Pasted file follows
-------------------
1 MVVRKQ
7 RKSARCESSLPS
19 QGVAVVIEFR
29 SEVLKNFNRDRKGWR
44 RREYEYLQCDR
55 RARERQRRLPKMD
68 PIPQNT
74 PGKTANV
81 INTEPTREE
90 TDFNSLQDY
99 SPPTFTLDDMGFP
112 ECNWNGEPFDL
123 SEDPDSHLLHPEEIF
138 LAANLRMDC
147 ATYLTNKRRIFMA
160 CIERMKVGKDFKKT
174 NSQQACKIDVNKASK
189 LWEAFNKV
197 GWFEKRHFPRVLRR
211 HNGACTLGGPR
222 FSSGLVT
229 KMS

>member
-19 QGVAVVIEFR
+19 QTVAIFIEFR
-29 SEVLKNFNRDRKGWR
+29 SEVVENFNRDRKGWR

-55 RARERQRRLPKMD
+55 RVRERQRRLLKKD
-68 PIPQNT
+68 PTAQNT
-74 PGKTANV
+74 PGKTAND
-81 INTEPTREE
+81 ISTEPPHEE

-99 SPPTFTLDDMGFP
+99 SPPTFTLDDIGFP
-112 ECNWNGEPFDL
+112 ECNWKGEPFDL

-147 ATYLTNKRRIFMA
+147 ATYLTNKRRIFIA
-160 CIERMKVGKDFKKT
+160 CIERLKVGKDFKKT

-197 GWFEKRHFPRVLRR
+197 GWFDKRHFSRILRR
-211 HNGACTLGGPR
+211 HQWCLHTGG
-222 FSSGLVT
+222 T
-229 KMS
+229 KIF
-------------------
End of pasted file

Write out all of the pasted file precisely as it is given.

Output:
1 MVVRKQ
7 RKSARCESSLPS
19 QGVAVVIEFR
29 SEVLKNFNRDRKGWR
44 RREYEYLQCDR
55 RARERQRRLPKMD
68 PIPQNT
74 PGKTANV
81 INTEPTREE
90 TDFNSLQDY
99 SPPTFTLDDMGFP
112 ECNWNGEPFDL
123 SEDPDSHLLHPEEIF
138 LAANLRMDC
147 ATYLTNKRRIFMA
160 CIERMKVGKDFKKT
174 NSQQACKIDVNKASK
189 LWEAFNKV
197 GWFEKRHFPRVLRR
211 HNGACTLGGPR
222 FSSGLVT
229 KMS

>member
-19 QGVAVVIEFR
+19 QTVAIFIEFR
-29 SEVLKNFNRDRKGWR
+29 SEVVENFNRDRKGWR

-55 RARERQRRLPKMD
+55 RVRERQRRLLKKD
-68 PIPQNT
+68 PTAQNT
-74 PGKTANV
+74 PGKTAND
-81 INTEPTREE
+81 ISTEPPHEE

-99 SPPTFTLDDMGFP
+99 SPPTFTLDDIGFP
-112 ECNWNGEPFDL
+112 ECNWKGEPFDL

-147 ATYLTNKRRIFMA
+147 ATYLTNKRRIFIA
-160 CIERMKVGKDFKKT
+160 CIERLKVGKDFKKT

-197 GWFEKRHFPRVLRR
+197 GWFDKRHFSRILRR
-211 HNGACTLGGPR
+211 HQWCLHTGG
-222 FSSGLVT
+222 T
-229 KMS
+229 KIF